Kevin Bourgoin, running backs coach for the Winnipeg Blue Bombers, talks to a player during a recent practice. Credit: Winnipeg Blue Bombers | Rhe’an

When Kevin Bourgoin left his job as quarterbacks coach-offensive coordinator at Waterville’s Colby College to become the running backs coach with the Canadian Football League’s Winnipeg Blue Bombers a little over a year ago, he found himself “pulling all-nighters like I was cramming for exams in college.”

And for good reason.

He landed the job just a week and a half before training camp started and the CFL rules are much different than American football rules.

The fields in the CFL are longer and wider; there are 12 players instead of 11; they can have six players in motion at one time instead of one and there are three downs in which to pick up 10 yards and earn a first down instead of having four downs to gain 10 yards.

“I had never really watched a CFL game. So I was definitely cramming,” the 45-year-old Bourgoin said. “The head coach (Mike O’Shea) came in one day and said ‘We don’t expect you to learn this all in one week. Go home and get some rest. Take care of yourself.”

Bourgoin, a former University of Maine associate head coach/offensive coordinator, continued his crash course learning the different rules, the Blue Bombers’ offense, and his fellow coaches as well as the players.

“It was kind of cool for me. I’m always looking to learn. I like to lean. I had the opportunity to go to a new place where I learned something every single day,” said Bourgoin, who is now in his second season with the Blue Bombers. “I had never coached professional football before. I have an opportunity to work with professional athletes and it’s kind of cool because I have always been a college coach.”

Bourgoin, who added that he likes to learn about every position on the field, proved to be a quick learner.

The Blue Bombers went 12-6 during the regular season and led the league in rushing with 1,824 yards in 336 attempts. Running back Andrew Harris rushed for a league-high 1,035 yards and was named the league’s Most Outstanding Canadian. He also caught 105 passes for 857 yards, becoming the first player in CFL history to rush for over 1,000 yards and gain 850-plus receiving yards in a season.

“Harris is from Winnipeg. He’s tough, he’s a smart guy and a hard worker. I think he’s also a great leader,” Bourgoin, whose injury-riddled Blue Bombers lost to Edmonton in the first round of the playoffs, said.

The CFL is very much a passing league, according to Bourgoin.

“You have be real efficient running the football because you only have three downs,” he explained. “In the states, a four-yard gain is a good run. Up here, it’s a five-yard gain. You don’t want to be in a second-and-long situation. It’s like being in a third-and-long situation in the states. We led the league in rushing last year but we only ran the ball 18 times a game. You throw the ball 80 percent of the time. It’s a more wide open game.”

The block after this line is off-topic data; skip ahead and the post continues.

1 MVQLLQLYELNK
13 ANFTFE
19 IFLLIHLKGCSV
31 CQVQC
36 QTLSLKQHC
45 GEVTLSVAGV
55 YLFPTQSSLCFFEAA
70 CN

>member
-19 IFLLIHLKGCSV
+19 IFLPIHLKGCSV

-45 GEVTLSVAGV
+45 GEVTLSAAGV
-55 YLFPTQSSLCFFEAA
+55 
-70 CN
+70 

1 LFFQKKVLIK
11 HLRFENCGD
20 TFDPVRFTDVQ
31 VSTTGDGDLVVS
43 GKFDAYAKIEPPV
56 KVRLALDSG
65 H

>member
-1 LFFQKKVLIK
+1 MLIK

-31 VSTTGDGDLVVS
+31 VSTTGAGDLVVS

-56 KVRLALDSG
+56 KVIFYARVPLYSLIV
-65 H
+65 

That means one of his primary responsibilities is making sure his running backs are good blockers. Pass protection is key.

He said he is “much more comfortable” this season now that he understands the rules and the system.

“Not only was I trying to learn the rules last year, I was trying to learn a whole new offense,” he said.

Bourgoin, wife Amanda, the former softball coach at Bangor’s Husson University, and sons Brendan, who is 6, and 4-year-old James, are enjoying life in Winnipeg.

“It is a great experience,” Bourgoin said. “People don’t realize how beautiful Canadian cities are. We have five rinks within a minute of our house. Game days up here are awesome. We get big crowds for our games and our fans are awesome. They all get dressed up in blue and they call themselves the loudest fans in the CFL. And they’re very friendly people. They’ll see my Maine license plates and talk to me about Maine.”

His oldest son got to play between periods of a Winnipeg Jets NHL game.

Bourgoin started his coaching career at Colby before spending two stints at UMaine, the latter one from 2005-2016 in which he spent the majority of the time as the offensive coordinator.

He returned to Colby as the quarterbacks coach and offensive coordinator for one season.

“My time at Maine was a good experience. I had the opportunity to grow. Jack (head coach Jack Cosgrove) lets you do your thing,” said Bourgoin. “I was able to work there for 12 years which isn’t the case in a lot of places.”

Bourgoin left when Cosgrove retired following the 2015 season.

He has found the CFL to be much more unpredictable than other leagues.

“Anyone can beat anyone else on a given night,” Bourgoin said. “One of the big misconceptions people have in the states is they don’t realize how good the football is up here and the brand of football it is.”

The Blue Bombers are 2-2 so far this season.

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